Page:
Perhaps the strongest indication that change may at last be under way in Burma came on 19 August. It was not Aung San Suu Kyi’s meeting with President Thein Sein, though that was surprising enough. What made jaws drop was what followed: dinner for Aung San Suu Kyi, hosted by the president’s wife.
If anybody doubted that the power of the former dictator Than Shwe was on the wane, this was proof. Than Shwe was once notorious for bringing meetings with foreign envoys to a swift end if Suu Kyi’s name came up. However, his antipathy was nothing compared with that of his wife and the wives of the other top generals – it was said that they liked to get together and do the Burmese equivalent of sticking pins in a voodoo doll to hurt her. Now suddenly here she was, this pariah, “the west’s poster girl”, gracing the portals of preposterous Naypyidaw, Burma’s new capital.
Since then, the signs of change have come fast. The UN’s special rapporteur on human rights was given a visa, after a year of delay. Photos of and reports about Suu Kyi began to appear in the Burmese press for the first time since 1989, including an interview with her that had been awaiting the censor’s decision for ten months – all the political content had been filleted from it, but no matter. The government set up a human rights commission – composed, it is true, of military hacks from the previous regime. It also set up a commission to review and revise existing laws, taking advice from international bodies including the UN Office for the Co-ordination of Humanitarian Affairs.
Most impressive and unexpected was the action taken over the Myitsone Dam, a Chinese-financed project to dam the Irrawaddy River to generate electricity – 90 per cent of which for export to China. A protest movement swelled rapidly, combining patriotism – the Irrawaddy is a national symbol – with anti-Chinese sentiment and sympathy for the ethnic-minority Kachin, who would be severely affected, and whose insurgency against the Burmese army recently reignited. After Suu Kyi endorsed the protests, the president called a halt to construction, saying it was “against the will of the people” – a remarkable reason for a government in Burma to claim to do anything.
Now, the government has launched another striking initiative. More than 600 prisoners have been released, including some prominent political detainees. When Suu Kyi, as leader of the opposition National League for Democracy (NLD), was set free last November, the failure to release anybody else was what made it look like a gimmick. A partial amnesty a few months later looked equally cynical, as it affected very few prisoners found guilty of political crimes.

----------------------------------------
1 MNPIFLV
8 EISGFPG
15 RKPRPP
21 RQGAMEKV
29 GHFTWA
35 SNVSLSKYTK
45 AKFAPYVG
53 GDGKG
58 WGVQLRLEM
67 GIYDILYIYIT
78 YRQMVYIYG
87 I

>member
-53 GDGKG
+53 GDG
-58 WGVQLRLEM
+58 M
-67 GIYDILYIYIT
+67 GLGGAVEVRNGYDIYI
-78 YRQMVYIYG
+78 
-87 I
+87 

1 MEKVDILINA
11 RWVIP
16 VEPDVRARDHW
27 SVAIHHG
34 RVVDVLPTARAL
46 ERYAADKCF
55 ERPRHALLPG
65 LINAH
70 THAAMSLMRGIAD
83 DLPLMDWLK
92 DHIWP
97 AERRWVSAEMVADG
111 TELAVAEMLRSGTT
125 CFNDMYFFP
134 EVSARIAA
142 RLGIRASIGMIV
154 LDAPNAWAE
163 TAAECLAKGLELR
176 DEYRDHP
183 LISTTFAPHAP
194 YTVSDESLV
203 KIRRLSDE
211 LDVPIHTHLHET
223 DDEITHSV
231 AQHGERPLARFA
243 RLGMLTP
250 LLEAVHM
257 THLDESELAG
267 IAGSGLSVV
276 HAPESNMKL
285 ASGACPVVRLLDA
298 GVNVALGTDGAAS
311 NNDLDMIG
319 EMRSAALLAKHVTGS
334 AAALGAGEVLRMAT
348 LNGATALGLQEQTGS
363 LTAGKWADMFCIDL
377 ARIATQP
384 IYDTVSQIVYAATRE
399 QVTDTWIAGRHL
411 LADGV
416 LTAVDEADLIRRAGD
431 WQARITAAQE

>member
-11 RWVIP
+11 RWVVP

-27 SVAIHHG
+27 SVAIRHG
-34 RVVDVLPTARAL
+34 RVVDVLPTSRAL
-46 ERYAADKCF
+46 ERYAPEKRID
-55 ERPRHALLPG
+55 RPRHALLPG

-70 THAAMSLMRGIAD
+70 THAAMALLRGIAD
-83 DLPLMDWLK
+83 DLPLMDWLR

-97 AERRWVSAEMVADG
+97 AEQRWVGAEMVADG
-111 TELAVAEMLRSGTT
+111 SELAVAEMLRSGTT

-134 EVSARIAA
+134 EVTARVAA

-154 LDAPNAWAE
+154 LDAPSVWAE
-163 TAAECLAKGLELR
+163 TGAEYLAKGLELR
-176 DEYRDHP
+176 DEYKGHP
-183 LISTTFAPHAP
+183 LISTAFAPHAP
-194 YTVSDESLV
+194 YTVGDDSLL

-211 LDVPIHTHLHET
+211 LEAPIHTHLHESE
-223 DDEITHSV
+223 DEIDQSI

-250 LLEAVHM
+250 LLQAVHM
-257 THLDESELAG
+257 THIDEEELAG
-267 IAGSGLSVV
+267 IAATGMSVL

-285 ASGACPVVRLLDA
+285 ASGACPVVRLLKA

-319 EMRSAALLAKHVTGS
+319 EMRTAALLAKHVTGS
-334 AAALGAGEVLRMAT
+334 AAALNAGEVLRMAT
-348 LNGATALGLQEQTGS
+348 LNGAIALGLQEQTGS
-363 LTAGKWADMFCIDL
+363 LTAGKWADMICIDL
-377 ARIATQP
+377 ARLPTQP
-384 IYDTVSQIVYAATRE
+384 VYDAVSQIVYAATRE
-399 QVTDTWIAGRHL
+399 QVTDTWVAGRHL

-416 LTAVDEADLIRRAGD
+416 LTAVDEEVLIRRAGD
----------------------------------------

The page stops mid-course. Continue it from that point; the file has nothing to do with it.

Almost a year has passed since Suu Kyi was freed from more than seven years of house arrest at her home in Rangoon, and her period of freedom since divides neatly into two parts. The first part was very slow. She addressed crowds after her release but there was no replay of the regular meetings across her garden wall that did so much to madden the junta after her release in 1995. Nor did she go back on the campaign trail as she did after being liberated in 2002 – journeys that ended abruptly in an attempt to assassinate her and in the massacre of dozens of her supporters at a place named Depayin, outside Mandalay.
Since her latest release, Suu Kyi has given many interviews to foreign journalists and been visited by many diplomats, but her domestic presence seemed worryingly thin. She cannot rest for ever on the laurels of her party’s huge election win in 1990: like anyone in political life anywhere, she has to prove that she still counts. When I visited the NLD headquarters in Rangoon again in March, she was busy meeting party activists who had been invited down for briefings; they came to her instead of her going to them, but it wasn’t the same thing. Her single foray outside Rangoon, to the town of Pegu, was just a day trip.
That all began to change ten days after my visit when the junta officially handed executive power to Thein Sein and legislative power to the assemblies elected the previous November. No substantive change was expected; it looked like one bunch of old soldiers handing over to their chums. The public level of despondency increased because hostilities had once again broken out on the border, notably against the Kachin in the north, after the collapse of a two-decade-old ceasefire.
But Thein Sein’s meeting with Suu Kyi on 17 August was the watershed. She was welcomed to his office, and was pleased to pose for a photograph with him under a portrait of her father, Aung San, whom the junta had spent so long airbrushing out of the nation’s memory.
It’s clear enough what the government wants in return for these gestures: the rotating chairmanship of the Association of South-East Asian Nations (Asean) in 2014, the lifting of sanctions, the return of the World Bank and International Monetary Fund, a significant boost to the struggling economy. True democratisation would entail releasing all political prisoners, brokering peace on the borders and rewriting a constitution – Thein Sein chaired the convention that produced it – which guarantees military domination in perpetuity. It remains a distant goal. But we are seeing some first steps.
Peter Popham’s new biography of Aung San Suu Kyi, “The Lady and the Peacock”, will be published by Rider on 3 November